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Article
January 1967

Lysine Intolerance With Periodic Ammonia Intoxication

Author Affiliations

BERNE, SWITZERLAND
From the University Children's Hospital, Berne, and the Central Laboratory, Cantonal Hospital, Aarau, Switzerland.

Am J Dis Child. 1967;113(1):138-141. doi:10.1001/archpedi.1967.02090160188030
Abstract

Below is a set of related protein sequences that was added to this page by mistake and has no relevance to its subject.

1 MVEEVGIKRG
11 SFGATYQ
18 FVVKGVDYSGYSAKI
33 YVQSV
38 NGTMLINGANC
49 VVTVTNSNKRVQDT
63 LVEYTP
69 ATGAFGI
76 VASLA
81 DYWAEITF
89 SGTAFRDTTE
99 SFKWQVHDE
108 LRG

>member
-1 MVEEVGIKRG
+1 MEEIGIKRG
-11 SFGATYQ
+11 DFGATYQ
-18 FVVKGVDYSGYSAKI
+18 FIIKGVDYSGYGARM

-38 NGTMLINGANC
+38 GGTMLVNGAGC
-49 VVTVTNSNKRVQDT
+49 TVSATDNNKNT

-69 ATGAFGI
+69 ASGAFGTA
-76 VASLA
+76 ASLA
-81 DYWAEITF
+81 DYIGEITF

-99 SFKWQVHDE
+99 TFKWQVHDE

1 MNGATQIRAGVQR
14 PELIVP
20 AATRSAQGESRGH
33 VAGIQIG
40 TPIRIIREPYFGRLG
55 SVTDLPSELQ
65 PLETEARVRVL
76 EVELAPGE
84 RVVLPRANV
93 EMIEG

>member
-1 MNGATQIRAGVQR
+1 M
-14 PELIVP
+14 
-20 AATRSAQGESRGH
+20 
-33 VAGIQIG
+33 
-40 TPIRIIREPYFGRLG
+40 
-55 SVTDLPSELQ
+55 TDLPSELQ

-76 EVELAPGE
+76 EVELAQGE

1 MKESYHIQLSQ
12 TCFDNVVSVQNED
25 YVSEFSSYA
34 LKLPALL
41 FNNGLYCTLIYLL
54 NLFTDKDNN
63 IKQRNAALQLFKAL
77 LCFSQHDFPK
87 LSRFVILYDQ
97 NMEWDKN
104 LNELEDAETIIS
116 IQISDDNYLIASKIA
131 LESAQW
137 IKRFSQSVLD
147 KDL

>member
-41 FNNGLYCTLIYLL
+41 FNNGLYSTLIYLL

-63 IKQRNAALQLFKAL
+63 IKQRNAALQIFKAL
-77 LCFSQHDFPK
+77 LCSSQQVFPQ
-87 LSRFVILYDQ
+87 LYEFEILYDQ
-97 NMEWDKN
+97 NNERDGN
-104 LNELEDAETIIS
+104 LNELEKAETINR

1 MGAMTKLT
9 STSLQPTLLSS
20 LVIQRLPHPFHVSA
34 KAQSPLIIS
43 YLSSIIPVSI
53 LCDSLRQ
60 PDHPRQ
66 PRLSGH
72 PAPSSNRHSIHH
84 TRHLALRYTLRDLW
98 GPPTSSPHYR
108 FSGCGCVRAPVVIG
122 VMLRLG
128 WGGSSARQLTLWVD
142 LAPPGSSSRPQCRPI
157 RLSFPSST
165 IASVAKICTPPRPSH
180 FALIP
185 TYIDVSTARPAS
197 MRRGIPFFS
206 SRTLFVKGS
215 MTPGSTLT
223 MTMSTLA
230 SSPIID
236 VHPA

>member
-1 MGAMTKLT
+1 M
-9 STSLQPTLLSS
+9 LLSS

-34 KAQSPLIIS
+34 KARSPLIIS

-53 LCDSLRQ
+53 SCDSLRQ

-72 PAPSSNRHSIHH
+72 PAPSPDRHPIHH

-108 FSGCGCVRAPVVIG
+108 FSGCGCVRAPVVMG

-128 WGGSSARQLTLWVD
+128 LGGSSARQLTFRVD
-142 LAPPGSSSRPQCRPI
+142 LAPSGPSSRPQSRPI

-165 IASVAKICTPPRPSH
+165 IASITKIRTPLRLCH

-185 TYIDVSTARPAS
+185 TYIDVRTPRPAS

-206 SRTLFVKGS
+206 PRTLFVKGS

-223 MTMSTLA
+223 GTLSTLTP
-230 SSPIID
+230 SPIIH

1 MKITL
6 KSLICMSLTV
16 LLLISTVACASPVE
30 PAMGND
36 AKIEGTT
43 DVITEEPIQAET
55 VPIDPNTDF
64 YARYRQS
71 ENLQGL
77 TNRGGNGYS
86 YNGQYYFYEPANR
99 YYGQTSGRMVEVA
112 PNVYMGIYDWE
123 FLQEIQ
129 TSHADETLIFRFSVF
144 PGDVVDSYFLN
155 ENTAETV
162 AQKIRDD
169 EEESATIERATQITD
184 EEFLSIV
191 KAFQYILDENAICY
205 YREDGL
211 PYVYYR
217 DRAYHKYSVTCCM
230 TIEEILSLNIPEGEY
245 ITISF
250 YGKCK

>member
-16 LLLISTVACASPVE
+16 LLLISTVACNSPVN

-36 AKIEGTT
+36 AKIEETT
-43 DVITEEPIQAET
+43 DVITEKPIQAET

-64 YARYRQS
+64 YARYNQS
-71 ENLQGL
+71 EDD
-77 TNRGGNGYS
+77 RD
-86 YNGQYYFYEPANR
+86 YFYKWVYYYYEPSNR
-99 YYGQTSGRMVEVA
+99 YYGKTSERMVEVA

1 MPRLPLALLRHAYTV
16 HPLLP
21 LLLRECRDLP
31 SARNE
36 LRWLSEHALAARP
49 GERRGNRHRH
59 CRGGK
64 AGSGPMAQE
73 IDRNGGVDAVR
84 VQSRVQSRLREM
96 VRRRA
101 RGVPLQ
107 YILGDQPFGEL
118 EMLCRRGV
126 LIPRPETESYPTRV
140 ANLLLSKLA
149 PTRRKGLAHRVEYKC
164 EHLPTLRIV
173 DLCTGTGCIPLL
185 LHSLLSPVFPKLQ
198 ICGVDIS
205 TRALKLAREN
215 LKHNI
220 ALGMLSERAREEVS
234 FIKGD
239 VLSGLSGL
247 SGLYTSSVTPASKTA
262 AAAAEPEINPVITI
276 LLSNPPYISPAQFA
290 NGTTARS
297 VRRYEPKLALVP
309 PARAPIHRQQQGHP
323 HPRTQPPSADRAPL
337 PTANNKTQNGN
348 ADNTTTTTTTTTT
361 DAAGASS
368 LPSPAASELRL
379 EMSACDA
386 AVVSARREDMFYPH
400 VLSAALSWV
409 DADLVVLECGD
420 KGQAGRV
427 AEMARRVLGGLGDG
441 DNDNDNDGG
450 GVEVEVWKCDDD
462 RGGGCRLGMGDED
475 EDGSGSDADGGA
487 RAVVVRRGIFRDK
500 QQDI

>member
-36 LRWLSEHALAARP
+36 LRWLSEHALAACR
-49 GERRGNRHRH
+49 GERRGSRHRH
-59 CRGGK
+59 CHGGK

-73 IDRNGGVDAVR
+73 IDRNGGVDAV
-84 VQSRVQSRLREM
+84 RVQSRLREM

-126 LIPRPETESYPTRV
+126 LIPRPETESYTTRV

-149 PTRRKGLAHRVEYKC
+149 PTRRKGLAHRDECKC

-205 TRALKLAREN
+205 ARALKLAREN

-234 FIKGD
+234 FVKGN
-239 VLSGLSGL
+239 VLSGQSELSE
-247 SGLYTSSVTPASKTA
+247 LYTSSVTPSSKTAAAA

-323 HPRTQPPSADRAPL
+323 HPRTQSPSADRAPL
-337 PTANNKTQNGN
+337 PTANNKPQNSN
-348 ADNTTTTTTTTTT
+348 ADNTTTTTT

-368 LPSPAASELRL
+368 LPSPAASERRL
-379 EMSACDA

SUFFERING from lysine intolerance, the girl was first observed at the age of 3 months. She showed vomiting; episodes of coma, starting shortly after birth; seizures; and a variable muscular tonicity.1 During these comatose states the concentration of blood ammonia would rise up to 500μg/100 ml and 560μg/100 ml. The rise of ammonia as well as that of urea nitrogen was directly proportional to the protein ingested. On a low protein intake of 1.5 gm/kg/day the child remained well. The concentration of plasma amino acids was then within the normal range. When the protein intake was increased to 3 gm/kg/day or transitory to 6 gm/kg/day, a rise in blood ammonia was observed (Fig 1). The child became restless, started to vomit, developed a considerable rigidity of the muscles, became apathetic, and comatose. During these periods of high protein intake the concentration of lysine in the plasma rose from 2.7

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